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romeo and juliet

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Introduction

Romeo and Juliet Introduction One of the most successful and well known plays William Shakespeare wrote was Romeo and Juliet. Romeo and Juliet is a tragedy play; two young people fall in the love but their families have a bitter grudge with one another, "and the continuance of their parents' rage which, but their children's end, naught could remove," (prologue lines 10-11). This quote explains to us how the grudge between the two families could only be removed by the death of these two 'star crossed lovers'. The theme of the play is love and hate; there are many examples of love and hate occurring especially with the party scene. In William Shakespeare's time status was a very important thing when it comes to everyday lifestyle. Status was also determined by gender, men were able to do more things that woman, such as, work and have more of a social life. When there were plays in the theatre people would stand or sit depending on status. If you were standing you would be of the lower class, if you were higher up in the stands the wealthier you were, for example the Queen would sit at the top. The theatre was very important in that time because it was the main source of entertainment. ...read more.

Middle

Relationship between Juliet and Lady Capulet Lady Capulet and Juliet have a formal relationship. Juliet talks to her mother as is she is a teacher "Madam, I am here, what is you will?" this quote shows us how Juliet confronts her mother; it also shows us that she is respectful of her mothers status; shown by the formal 'Madam'. Lady Capulet views marriage as a business arrangement and she is keen to get Juliet married well to a wealthy man like Paris. A good marriage would make the Capulet's a more commanding and highly regarded family. When Lady Capulet enters the room she sees Juliet crying. She sympathizes with Juliet's grief at the death of Tybalt. Lady Capulet lets Juliet know how she feels about Romeo and how she plans on him being dead. "We will have vengeance for it, fear thou not. Then weep no more. Ill send to one Mantua, where that same banished runagate doth live, shall give him such an unaccustomed dram, that shall soon keep Tybalt company." Lady Capulet does not know about Juliet's feelings about Romeo and Juliet wasn't planning on letting her know, "indeed I never shall be satisfied with Romeo, till I behold him dead is my poor heart so for a kinsman vexed". ...read more.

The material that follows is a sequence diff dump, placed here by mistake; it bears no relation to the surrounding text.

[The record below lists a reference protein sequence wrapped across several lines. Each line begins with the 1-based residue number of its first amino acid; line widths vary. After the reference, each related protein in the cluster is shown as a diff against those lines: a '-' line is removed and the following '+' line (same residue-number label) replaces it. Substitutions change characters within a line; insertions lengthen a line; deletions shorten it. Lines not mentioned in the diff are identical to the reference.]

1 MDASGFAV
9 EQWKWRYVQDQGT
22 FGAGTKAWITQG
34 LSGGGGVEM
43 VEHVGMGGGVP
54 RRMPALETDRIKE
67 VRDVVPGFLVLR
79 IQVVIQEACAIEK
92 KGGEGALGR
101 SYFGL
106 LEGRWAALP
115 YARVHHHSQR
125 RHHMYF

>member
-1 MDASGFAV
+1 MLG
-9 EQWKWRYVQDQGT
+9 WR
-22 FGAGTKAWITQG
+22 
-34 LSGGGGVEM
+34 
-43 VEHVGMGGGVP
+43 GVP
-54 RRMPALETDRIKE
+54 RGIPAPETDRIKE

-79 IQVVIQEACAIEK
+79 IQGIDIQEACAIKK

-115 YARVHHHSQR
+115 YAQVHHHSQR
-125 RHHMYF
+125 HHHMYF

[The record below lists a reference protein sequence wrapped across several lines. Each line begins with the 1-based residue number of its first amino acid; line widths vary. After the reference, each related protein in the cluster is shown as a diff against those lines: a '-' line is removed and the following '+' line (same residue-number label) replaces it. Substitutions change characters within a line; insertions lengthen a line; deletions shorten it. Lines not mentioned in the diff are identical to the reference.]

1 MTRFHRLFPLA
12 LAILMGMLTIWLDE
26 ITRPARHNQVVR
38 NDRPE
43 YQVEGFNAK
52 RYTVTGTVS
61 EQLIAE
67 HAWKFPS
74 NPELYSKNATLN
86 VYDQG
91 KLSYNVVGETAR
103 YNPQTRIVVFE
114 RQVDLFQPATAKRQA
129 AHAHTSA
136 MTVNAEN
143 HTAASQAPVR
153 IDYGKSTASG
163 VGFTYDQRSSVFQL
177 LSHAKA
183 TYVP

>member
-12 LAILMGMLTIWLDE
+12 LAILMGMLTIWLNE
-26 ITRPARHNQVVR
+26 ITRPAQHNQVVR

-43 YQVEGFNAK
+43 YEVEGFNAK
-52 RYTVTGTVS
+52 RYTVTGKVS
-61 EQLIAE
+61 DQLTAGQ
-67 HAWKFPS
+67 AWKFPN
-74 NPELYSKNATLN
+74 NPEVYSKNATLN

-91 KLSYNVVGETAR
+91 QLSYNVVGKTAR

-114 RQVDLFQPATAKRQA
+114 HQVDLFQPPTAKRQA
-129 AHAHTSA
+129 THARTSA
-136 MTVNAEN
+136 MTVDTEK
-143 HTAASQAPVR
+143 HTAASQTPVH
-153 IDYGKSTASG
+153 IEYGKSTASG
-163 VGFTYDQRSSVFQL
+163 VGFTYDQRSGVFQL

Conclusion

Juliet uses a soliloquy at the end of Act 3 scene 5 when the Nurse leaves the room. "Ancient damnation! O most wicked fiend! It is more sin to wish me thus forsworn, Or to dispraise my lord with that same tongue so many thousand times? Go counselor; thou and my bosom henceforth shall be twain. I'll to the friar to know his remedy. If all else fail, myself have power to die". Juliet expresses her feelings to the audience. Soliloquies are still used in this time and day in the theatre. An example of an implicit direction would be in Act 1 scene 3, "this is the matter nurse, give leave awhile, we must talk in secret. Nurse, come back again!" the audience can see that Lady Capulet does not trust the Nurse, but she does depend on the Nurse to speak about Juliet about early marriage. The implicit direction is used like a command, when Lady Capulet tell the Nurse to come back. Lady Capulet also uses imperatives, "Nurse, where's my daughter? Call her forth to me" the word call in this quote is the imperative, an imperative is an order, and Shakespeare used imperatives in his text because it helped the actors to remember their lines. ?? ?? ?? ?? Henry Masih 10KDO Romeo & Juliet English coursework ...read more.

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